This is the first of 7 books, all dealing with Blended Learning, i. e. the synergic combination of face-to-face learning and online learning.
The topic has been made extremely important since the COVID 19 Pandemic forced a great number of teachers in many countries to teach in a totally different teaching – learning environment.
Some of those teachers were trained and able to help themselves and others. Others were not so lucky and need help.
Some of the students were able to accommodate easily to the new style in teaching and learning. Others were not so lucky and ned help.
In this book we intend to give a conceptual framework to Blended Learning by answering two basic questions:
 Is Blended Learning the latest fad or the solution to all the world’s problems?
 What do we blend in our Blended Learning?
We touch upon such generally neglected topics as autonomy, assertiveness, and affordances.
In the 6 books that follow in the stream we go into nuabce detals of all the topics mentioned in this book.
The Blended Learning Stream is one of a dozen streams that deal with teaching the LD Student who is integrated into ’normal’ groups.

Please click here for the video Blended Learning avi


'Blended Learning: is it the latest fad or the solution to all the world's problems'


'What do we blend in our Blended Learning?'


Leslie Simonfalvi

International Teacher Training & Development College



 1  Introduction

 2  Definition

 3  Some Ex Cathedra Statements about Blended Learning

 4  Experiential – Electronic Blending

 5  Electronic – Experiential Blending

 6  Blending for Special Purposes

 7  What We Blend in Our Blended Learning

 8  Conclusions


1 Introduction


The number of articles and research papers on Blended Learning has been steadily growing over the past ten years or so. The literature on the topic is becoming so rich that it is almost impossible to follow, and it is definitely more than enough for the readers to break into different parties and fight.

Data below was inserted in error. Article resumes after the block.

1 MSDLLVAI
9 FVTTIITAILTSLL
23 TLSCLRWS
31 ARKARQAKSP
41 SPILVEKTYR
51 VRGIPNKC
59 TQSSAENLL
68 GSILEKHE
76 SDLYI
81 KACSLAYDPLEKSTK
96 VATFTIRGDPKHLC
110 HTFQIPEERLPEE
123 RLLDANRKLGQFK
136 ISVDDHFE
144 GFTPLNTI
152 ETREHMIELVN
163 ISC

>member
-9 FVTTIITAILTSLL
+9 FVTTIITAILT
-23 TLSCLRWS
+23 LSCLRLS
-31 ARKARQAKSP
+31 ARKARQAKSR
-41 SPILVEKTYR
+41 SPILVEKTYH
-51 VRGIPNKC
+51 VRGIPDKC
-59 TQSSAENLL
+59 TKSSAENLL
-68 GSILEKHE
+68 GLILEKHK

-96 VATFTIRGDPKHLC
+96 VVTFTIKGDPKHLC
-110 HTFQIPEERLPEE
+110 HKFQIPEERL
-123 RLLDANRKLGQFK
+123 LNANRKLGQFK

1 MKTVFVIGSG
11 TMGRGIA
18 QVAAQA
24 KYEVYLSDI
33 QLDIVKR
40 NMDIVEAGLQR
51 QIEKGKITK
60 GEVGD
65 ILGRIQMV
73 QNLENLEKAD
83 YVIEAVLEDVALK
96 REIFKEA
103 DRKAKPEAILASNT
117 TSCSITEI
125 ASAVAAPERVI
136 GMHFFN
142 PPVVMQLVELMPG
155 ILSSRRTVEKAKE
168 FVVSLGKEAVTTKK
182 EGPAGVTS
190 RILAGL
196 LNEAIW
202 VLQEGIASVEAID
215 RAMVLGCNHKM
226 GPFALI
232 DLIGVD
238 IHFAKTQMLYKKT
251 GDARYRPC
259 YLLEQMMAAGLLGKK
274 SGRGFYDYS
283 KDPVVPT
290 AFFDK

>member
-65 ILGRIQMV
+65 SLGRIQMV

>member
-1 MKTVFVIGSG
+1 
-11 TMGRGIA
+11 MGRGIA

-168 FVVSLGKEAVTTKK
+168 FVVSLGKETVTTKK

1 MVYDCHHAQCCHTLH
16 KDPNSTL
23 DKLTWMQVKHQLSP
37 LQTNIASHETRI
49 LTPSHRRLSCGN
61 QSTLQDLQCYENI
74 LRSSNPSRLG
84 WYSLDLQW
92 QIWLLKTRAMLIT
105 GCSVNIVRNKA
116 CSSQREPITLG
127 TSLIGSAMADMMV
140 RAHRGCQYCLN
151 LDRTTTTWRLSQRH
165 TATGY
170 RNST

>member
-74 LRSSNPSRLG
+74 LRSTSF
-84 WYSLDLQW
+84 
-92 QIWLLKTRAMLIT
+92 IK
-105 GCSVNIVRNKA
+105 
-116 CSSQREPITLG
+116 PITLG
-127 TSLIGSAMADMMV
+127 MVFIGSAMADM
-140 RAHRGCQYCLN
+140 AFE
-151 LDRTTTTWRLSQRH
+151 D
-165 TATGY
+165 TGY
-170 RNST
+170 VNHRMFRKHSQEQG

Because of this, I have decided to approach the topic from the point of view of the practising teacher. My imagined target reader is either the teacher who questions the importance of classroom and group experiences, thinking  that  the  machine is  the  answer  to  all  the (educational) world’s problems, or the teacher who has never tried to include machines in the teaching –  learning –  evaluation process, thinking that the machine is the root of all (educational) evil. As a matter of course, and all else in between.

My sole aim with this paper is to show both the gadgetophile and the gadgetophobe teachers that there are special advantages, as well as special responsibilities, in combining experiential learning and e- learning, thus finding the golden mid-path.

At  the  International  Language  Schools  and  at  the  International Teacher Training & Development College we use

  • the Communicative Approach to the Language,
  • the  Humanistic  –  Person-Centred  Approach  to  People  and Groups,
  • the Nonviolent Communication Approach to Human Conflicts, and
  • the Total Quality Approach to Educational Management.

 In all parts of the International Language School Group we use computers

  •  in the Classroom to help the Learning – Teaching – Teacher Training,
  • in  the  Autonomous  Learning  Centres  to  teach  Students  and Trainees how to work in a self-directed way, and
  • in special online learning sessions.

Students also use computers in doing their homework and homejoy. With  both  the  experiential  and  the  electronic  elements  very  well represented, it is only right to try and find the best way to combine the

two for the benefits of all concerned.

 There are some other important facts that we must seriously consider when we plan either to fully apply or fully reject Blended Learning:


  • It is quite common that our students know a great deal more about electronic gadgets than we, the teachers will ever know.
  • The students started earlier than their teachers did, are going faster than their teachers are, and have found a more straight-to- the-point direction to the state where they can live in harmony with gadgets than their teachers have.
  • Because of the two points above it is not a realistic aim for us to try and catch up with them, and even less to overtake.
  • Rather, it is more realistic to form an alliance of experts in which we represent the pedagogical expertise and the students can add their technical expertise.
  • In a traditional setup, a trained and paid professional, i. e. the teacher, is facing the untrained and paying amateur, i. e. the student.